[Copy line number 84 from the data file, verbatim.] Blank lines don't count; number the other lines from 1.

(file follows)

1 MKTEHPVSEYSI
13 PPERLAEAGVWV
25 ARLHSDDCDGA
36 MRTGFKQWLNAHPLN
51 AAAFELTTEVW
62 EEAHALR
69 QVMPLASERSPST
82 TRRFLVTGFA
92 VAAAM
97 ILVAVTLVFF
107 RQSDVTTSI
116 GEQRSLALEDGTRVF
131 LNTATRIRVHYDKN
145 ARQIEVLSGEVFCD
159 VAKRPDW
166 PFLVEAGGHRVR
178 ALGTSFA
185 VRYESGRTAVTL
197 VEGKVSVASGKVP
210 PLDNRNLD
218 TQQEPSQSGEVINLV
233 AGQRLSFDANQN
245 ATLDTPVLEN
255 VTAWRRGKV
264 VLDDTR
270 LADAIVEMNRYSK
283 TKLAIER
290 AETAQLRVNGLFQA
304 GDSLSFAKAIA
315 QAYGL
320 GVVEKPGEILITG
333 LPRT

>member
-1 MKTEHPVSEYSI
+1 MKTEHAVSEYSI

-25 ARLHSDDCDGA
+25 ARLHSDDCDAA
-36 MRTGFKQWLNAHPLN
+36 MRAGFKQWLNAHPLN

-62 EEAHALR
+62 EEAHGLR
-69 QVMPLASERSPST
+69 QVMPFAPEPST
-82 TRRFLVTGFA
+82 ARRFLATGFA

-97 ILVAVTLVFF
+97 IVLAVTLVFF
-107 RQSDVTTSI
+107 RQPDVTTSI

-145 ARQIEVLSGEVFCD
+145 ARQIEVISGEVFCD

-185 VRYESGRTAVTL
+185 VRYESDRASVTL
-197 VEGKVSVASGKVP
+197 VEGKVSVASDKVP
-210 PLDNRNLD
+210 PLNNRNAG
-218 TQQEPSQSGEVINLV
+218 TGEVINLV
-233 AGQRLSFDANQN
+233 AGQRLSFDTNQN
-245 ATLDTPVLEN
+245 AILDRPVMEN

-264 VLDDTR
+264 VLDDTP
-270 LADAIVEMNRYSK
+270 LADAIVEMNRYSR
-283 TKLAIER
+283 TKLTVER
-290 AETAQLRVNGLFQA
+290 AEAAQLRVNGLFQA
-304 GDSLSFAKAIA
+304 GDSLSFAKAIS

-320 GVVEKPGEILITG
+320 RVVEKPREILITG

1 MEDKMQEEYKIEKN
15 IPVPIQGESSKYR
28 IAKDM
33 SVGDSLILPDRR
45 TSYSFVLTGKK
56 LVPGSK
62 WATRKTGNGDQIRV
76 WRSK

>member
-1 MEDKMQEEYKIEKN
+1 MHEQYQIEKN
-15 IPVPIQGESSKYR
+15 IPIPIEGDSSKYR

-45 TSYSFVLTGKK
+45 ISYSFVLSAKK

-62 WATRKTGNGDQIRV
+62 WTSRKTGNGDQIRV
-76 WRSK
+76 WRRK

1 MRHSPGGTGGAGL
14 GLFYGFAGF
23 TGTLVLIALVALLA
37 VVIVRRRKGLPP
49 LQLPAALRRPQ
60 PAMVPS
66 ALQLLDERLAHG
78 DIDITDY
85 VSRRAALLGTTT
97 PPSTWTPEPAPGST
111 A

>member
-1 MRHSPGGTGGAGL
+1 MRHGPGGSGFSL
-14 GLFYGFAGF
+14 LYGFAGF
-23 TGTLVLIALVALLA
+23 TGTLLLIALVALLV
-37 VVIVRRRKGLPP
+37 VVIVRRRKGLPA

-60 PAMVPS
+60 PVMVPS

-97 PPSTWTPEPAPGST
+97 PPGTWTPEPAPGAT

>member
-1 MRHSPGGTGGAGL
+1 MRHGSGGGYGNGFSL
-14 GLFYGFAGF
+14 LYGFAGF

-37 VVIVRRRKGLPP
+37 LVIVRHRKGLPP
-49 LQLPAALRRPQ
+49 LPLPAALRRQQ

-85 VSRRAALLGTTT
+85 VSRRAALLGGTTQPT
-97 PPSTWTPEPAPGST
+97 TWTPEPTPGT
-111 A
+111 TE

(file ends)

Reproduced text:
>member